Tuesday, November 30, 2010

winter in my mind

Texas weather might be more inconsistent than the Obama administration (oh snap! and I'm a liberal, keep in mind), but I've decided to construct the Christmas season from the ground-up this year. Tonight it's cold, and I write to you with a warm Chai latte to the right and a pile of notes to my left. Winter is all about writing meaningful words. It's all about stories. I hope to have some good ones to share soon. In the meantime, I've got the Frank Sinatra Holiday station rolling on Pandora, hot cocoa in the pantry, and some pie recipes to try. And that's just for the first week of December.

Happy month of merry, folks!

public history 101

I ran across this article from the New York Times this afternoon:


Another piece of ruins has collapsed in on itself at Pompeii. This follows the news about a month ago that the alleged "House of Gladiators" (where men were said to relax pre-battle) fell to dust just outside the amphitheater. How can a ruin collapse? Good question. Everything at Pompeii at least partially collapsed almost two thousand years ago when Mt. Vesuvius rained its fire down on her. The crux of the Times article is really just the spawning of a debate in public history--save the ruins (which means pumping money to fund special preservation strategies) or leave them be?

The topic struck close to home because I toured Pompeii this past May. I spent an afternoon there (not even long enough to see half of what's there, to note). I ambled along with my friend Catherine for hours, tracing and re-tracing the confusing passageways, wincing as the stones underfoot jabbed right up through my Keds. (Yes, I was wearing Keds...the cute kind.) Pompeii is a beautiful mess, let it be known. It's iconic at this point, plastered on the pages of history textbooks, the subject of many a coffee table book, pushed by travel agents the world over. And in many ways it lives up to expectations. It is a pile of ruins, jagged and haphazard because the volcanic ash selectively preserved its image. Recognizable artifacts--frescos, statuary, and the like--are scattered throughout and serve as shocking reminders that what Pompeii really can offer are haunting glimpses into the life of a community cut short. Vesuvius lurks around every vista there, and on our journey the clouds bundled around it threatened torrential rain.

At the entrance to Pompeii, right off the Trenitalia platform, you encounter public history at its absolute worst. Stall after stall of souvenirs, all of them cheaply made, where pompous men will haggle with you until you finally decide to just run away from them. The food is gross and expensive. People rush around you every which way, you must protect your pocketbook, and the air kind of smells, to be honest. But the beautiful thing is that once you buy your ticket, that's all behind you. I turned to Catherine when we entered and asked, "Is this right?" because the entrance pathway looked way too calm and indiscreet to be the gateway into one of the most wondrous sites of ancient history remaining in the modern world. There are no souvenir stalls in Pompeii. There is no food to be had, just water available from some of the original fountains. There are hardly any signs. Without the headset (which I never purchase, because why would I want someone else interpreting what I see for me?), it's a maze that you have to give yourself over to. At one point Catherine and I ended up on a hill above the ruins, felt lost, and considered climbing down into a roped-off part (maybe too fragile?) and sneaking back to where we could hear voices.

My point is that even though the weather and the process of aging are finally taking their tolls on what's left there, something's been done right. History is allowed to be history there, untainted by the bright colors and intrusive guidebook-mentality we encounter at just about any historical site these days. Even the Vatican has give in to some of that.

I don't have a solution for Pompeii. Does anyone really need to have one?

Monday, November 29, 2010

real quick-like

My family tries. We all do. There's just some kind of ornery glitch that makes holidays feel a little tense, a little awkward, like a cross between a Saturday Night Live skit and PBS News. Le sigh. Highlights this Thanksgiving weekend? Apparently my 14-year-old cousin came very close to bashing his head on a rock at Mt. Bonnell. One of my uncles commented that I look like Keith Richards early in the morning. Really? Let me go out on a limb and say that I have some ex-boyfriends who would joyfully disagree with that one. What else. We ate a lot of food. Eleanor charmed, then screamed, then charmed, then screamed some more. She has eight teeth now, she's walking. Pretty soon we'll be sending her off to Harvard I suppose ;)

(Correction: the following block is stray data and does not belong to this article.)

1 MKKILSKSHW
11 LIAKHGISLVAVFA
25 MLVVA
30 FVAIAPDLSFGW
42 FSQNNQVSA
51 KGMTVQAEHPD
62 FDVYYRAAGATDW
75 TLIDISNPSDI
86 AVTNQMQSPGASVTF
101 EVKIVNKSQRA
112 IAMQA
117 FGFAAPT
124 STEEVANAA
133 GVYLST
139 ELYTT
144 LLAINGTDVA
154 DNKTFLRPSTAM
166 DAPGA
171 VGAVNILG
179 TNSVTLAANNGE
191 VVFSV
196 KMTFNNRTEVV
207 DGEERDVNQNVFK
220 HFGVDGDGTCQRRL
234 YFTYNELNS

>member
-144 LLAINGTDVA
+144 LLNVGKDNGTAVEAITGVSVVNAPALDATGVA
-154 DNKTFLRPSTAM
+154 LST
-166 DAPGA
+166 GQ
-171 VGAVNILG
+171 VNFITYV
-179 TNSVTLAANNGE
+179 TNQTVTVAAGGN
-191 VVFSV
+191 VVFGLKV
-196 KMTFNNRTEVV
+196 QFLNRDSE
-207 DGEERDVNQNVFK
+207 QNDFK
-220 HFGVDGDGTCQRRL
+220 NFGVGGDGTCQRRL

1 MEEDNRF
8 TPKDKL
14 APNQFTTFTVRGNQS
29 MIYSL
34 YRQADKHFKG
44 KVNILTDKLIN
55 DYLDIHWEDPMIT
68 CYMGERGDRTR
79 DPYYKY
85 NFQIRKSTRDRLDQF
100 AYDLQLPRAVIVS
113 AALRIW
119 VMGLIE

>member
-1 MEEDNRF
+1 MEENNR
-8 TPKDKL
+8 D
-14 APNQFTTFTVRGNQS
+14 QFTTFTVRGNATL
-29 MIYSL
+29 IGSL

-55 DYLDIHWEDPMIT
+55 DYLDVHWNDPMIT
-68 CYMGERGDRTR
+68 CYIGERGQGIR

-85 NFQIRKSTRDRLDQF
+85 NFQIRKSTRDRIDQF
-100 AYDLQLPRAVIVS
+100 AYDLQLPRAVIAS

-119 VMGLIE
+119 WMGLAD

In other more interesting news, I may be featured on Slate magazine in the next week or so. More to come when I know details. And it's not an article I wrote! It's an article that may indeed include some thoughts I contributed (and will, I think, be quoted on).


Wednesday, November 17, 2010


reading: Stieg Larsson, The Girl with the Dragon Tattoo (Because I want to see what all the fuss is about. Because some epic twist of bookfate placed all three books in the series in my hands yesterday, for free. I'll take it. Because now I'll be able to see the Swedish film adaptations and the inevitable American film adaptations (my brother-in-law is convinced that Hollywood will tap tiny Ellen Page for the part of Lisbeth...I think he's probably right).

listening to: Pheonix (French band recently made pretty damn big through their inclusion in Wimbledon promos) Pandora station, featuring: Radiohead (re-discovering them is always moving, over and over), The Postal Service (who will remain forever underrated, even though they were around experimenting with electronica and melodramatic lyrics long before all these latest indie darlings), Mumford and Sons (current fave song = "Winter Winds"), etc., etc.

waiting for: the FedEx dude to knock, so I can get mah new phone. One of the fancy Droid-things. I hope I can figure out how to work it. Byebye, chipped, slobbered-on, cracked-up Blackberry.

drinking: coffee, of course.

dreaming of: a sunset in Roma, a finished dissertation, some people I love.

Sunday, November 14, 2010

recommendations at random

Tonight ends a week that flew by in a mad rush of obligations. Good ones, mind you. On Monday I went with my dad for a fly-by-night roadtrip back to Shreveport. I spent that evening at my best friend's house, surrounded by her babies, red wine (for us, not the babies), and a warm blanket. By Tuesday night, I was back here at home in Austin dealing with a technological crisis--the loss of my trusty laptop. My dad bought her (I think she was a her) for me back in the Spring of 2008, and since then she's been my constant companion--through the coffee binges of comprehensive exams, the perils of research, more of hours of procrastination that I'd care to count, and, lately, the tedious task of dissertation writing. Thanks to the Geek Squad at Best Buy, my documents are safe. And thanks to an amazing friend, I'll be back up and running soon. Friday I bid a weekend farewell to my sister, who jumped up to DC for a getaway weekend with the husband. And, yep, that left me as sole caretaker for an 11-month-old. Single parents everywhere, I want to buy you cookies. And hire you nannies. The little munchkin is my world, she lights up every second, never fail, but 4:55am wakeup calls wreck havoc on someone not used to rising much before 8am...umm...really ever.